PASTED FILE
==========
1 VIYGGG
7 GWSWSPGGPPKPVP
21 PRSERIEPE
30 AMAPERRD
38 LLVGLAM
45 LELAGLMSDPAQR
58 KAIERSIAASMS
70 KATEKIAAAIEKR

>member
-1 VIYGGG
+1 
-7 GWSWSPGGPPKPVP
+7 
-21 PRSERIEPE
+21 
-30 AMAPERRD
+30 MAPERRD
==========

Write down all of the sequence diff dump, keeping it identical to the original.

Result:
1 VIYGGG
7 GWSWSPGGPPKPVP
21 PRSERIEPE
30 AMAPERRD
38 LLVGLAM
45 LELAGLMSDPAQR
58 KAIERSIAASMS
70 KATEKIAAAIEKR

>member
-1 VIYGGG
+1 
-7 GWSWSPGGPPKPVP
+7 
-21 PRSERIEPE
+21 
-30 AMAPERRD
+30 MAPERRD